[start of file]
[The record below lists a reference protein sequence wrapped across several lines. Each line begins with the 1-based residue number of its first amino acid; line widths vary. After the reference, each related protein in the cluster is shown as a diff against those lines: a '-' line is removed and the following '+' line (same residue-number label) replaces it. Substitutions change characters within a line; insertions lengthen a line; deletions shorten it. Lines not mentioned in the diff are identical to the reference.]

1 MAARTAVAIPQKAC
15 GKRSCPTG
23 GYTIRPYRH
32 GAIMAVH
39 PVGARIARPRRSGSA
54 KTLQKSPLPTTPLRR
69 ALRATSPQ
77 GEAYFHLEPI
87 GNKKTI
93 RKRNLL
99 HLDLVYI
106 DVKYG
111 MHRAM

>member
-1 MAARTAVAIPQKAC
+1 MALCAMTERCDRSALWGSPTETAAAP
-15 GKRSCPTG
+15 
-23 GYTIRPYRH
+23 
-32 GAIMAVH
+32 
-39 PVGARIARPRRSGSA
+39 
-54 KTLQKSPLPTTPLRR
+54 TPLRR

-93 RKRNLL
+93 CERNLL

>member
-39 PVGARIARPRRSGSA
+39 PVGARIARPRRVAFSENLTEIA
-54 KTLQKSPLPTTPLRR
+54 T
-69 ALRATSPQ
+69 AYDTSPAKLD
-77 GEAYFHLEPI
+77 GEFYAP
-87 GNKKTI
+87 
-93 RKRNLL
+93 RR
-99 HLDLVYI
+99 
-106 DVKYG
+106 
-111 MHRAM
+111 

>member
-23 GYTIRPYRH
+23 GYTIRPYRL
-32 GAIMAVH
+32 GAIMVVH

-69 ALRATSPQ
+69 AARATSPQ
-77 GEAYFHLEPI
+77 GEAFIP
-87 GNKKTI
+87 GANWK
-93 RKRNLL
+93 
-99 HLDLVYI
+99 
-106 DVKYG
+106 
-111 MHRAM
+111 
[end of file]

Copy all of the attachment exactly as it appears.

[The record below lists a reference protein sequence wrapped across several lines. Each line begins with the 1-based residue number of its first amino acid; line widths vary. After the reference, each related protein in the cluster is shown as a diff against those lines: a '-' line is removed and the following '+' line (same residue-number label) replaces it. Substitutions change characters within a line; insertions lengthen a line; deletions shorten it. Lines not mentioned in the diff are identical to the reference.]

1 MAARTAVAIPQKAC
15 GKRSCPTG
23 GYTIRPYRH
32 GAIMAVH
39 PVGARIARPRRSGSA
54 KTLQKSPLPTTPLRR
69 ALRATSPQ
77 GEAYFHLEPI
87 GNKKTI
93 RKRNLL
99 HLDLVYI
106 DVKYG
111 MHRAM

>member
-1 MAARTAVAIPQKAC
+1 MALCAMTERCDRSALWGSPTETAAAP
-15 GKRSCPTG
+15 
-23 GYTIRPYRH
+23 
-32 GAIMAVH
+32 
-39 PVGARIARPRRSGSA
+39 
-54 KTLQKSPLPTTPLRR
+54 TPLRR

-93 RKRNLL
+93 CERNLL

>member
-39 PVGARIARPRRSGSA
+39 PVGARIARPRRVAFSENLTEIA
-54 KTLQKSPLPTTPLRR
+54 T
-69 ALRATSPQ
+69 AYDTSPAKLD
-77 GEAYFHLEPI
+77 GEFYAP
-87 GNKKTI
+87 
-93 RKRNLL
+93 RR
-99 HLDLVYI
+99 
-106 DVKYG
+106 
-111 MHRAM
+111 

>member
-23 GYTIRPYRH
+23 GYTIRPYRL
-32 GAIMAVH
+32 GAIMVVH

-69 ALRATSPQ
+69 AARATSPQ
-77 GEAYFHLEPI
+77 GEAFIP
-87 GNKKTI
+87 GANWK
-93 RKRNLL
+93 
-99 HLDLVYI
+99 
-106 DVKYG
+106 
-111 MHRAM
+111 